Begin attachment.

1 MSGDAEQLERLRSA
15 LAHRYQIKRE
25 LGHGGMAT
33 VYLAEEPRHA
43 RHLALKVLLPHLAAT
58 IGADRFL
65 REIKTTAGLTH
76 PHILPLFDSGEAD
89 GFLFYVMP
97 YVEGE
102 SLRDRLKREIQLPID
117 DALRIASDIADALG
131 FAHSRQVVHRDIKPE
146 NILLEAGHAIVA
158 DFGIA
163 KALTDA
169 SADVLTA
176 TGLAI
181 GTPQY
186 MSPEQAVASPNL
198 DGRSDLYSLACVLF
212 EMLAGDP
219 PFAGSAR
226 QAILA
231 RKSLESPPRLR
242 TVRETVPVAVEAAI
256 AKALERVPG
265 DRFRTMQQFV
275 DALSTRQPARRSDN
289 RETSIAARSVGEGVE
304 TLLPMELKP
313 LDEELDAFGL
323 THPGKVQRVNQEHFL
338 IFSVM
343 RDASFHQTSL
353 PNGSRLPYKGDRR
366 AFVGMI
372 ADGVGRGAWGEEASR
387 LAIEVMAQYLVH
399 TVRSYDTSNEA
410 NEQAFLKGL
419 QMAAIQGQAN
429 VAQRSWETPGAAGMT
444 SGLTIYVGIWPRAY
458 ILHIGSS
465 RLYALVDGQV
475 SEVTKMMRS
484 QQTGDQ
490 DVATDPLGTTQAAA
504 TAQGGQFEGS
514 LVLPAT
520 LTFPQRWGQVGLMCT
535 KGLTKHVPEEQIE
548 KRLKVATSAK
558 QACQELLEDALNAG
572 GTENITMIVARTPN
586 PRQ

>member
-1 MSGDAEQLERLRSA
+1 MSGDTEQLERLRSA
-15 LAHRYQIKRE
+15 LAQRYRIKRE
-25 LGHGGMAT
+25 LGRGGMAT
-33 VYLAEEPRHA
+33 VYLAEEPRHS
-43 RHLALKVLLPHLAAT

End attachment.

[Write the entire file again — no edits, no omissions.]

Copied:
1 MSGDAEQLERLRSA
15 LAHRYQIKRE
25 LGHGGMAT
33 VYLAEEPRHA
43 RHLALKVLLPHLAAT
58 IGADRFL
65 REIKTTAGLTH
76 PHILPLFDSGEAD
89 GFLFYVMP
97 YVEGE
102 SLRDRLKREIQLPID
117 DALRIASDIADALG
131 FAHSRQVVHRDIKPE
146 NILLEAGHAIVA
158 DFGIA
163 KALTDA
169 SADVLTA
176 TGLAI
181 GTPQY
186 MSPEQAVASPNL
198 DGRSDLYSLACVLF
212 EMLAGDP
219 PFAGSAR
226 QAILA
231 RKSLESPPRLR
242 TVRETVPVAVEAAI
256 AKALERVPG
265 DRFRTMQQFV
275 DALSTRQPARRSDN
289 RETSIAARSVGEGVE
304 TLLPMELKP
313 LDEELDAFGL
323 THPGKVQRVNQEHFL
338 IFSVM
343 RDASFHQTSL
353 PNGSRLPYKGDRR
366 AFVGMI
372 ADGVGRGAWGEEASR
387 LAIEVMAQYLVH
399 TVRSYDTSNEA
410 NEQAFLKGL
419 QMAAIQGQAN
429 VAQRSWETPGAAGMT
444 SGLTIYVGIWPRAY
458 ILHIGSS
465 RLYALVDGQV
475 SEVTKMMRS
484 QQTGDQ
490 DVATDPLGTTQAAA
504 TAQGGQFEGS
514 LVLPAT
520 LTFPQRWGQVGLMCT
535 KGLTKHVPEEQIE
548 KRLKVATSAK
558 QACQELLEDALNAG
572 GTENITMIVARTPN
586 PRQ

>member
-1 MSGDAEQLERLRSA
+1 MSGDTEQLERLRSA
-15 LAHRYQIKRE
+15 LAQRYRIKRE
-25 LGHGGMAT
+25 LGRGGMAT
-33 VYLAEEPRHA
+33 VYLAEEPRHS
-43 RHLALKVLLPHLAAT